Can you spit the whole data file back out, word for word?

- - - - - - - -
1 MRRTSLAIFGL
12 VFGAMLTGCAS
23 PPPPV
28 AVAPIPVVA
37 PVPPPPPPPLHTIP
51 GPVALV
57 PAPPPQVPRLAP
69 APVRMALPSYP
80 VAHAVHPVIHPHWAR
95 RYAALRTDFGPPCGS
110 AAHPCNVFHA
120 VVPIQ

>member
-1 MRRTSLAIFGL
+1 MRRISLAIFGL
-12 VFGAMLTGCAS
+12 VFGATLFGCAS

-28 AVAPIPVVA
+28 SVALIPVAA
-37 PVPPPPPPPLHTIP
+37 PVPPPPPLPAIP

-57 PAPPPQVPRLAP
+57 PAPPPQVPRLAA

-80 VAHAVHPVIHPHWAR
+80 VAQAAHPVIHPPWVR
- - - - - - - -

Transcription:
1 MRRTSLAIFGL
12 VFGAMLTGCAS
23 PPPPV
28 AVAPIPVVA
37 PVPPPPPPPLHTIP
51 GPVALV
57 PAPPPQVPRLAP
69 APVRMALPSYP
80 VAHAVHPVIHPHWAR
95 RYAALRTDFGPPCGS
110 AAHPCNVFHA
120 VVPIQ

>member
-1 MRRTSLAIFGL
+1 MRRISLAIFGL
-12 VFGAMLTGCAS
+12 VFGATLFGCAS

-28 AVAPIPVVA
+28 SVALIPVAA
-37 PVPPPPPPPLHTIP
+37 PVPPPPPLPAIP

-57 PAPPPQVPRLAP
+57 PAPPPQVPRLAA

-80 VAHAVHPVIHPHWAR
+80 VAQAAHPVIHPPWVR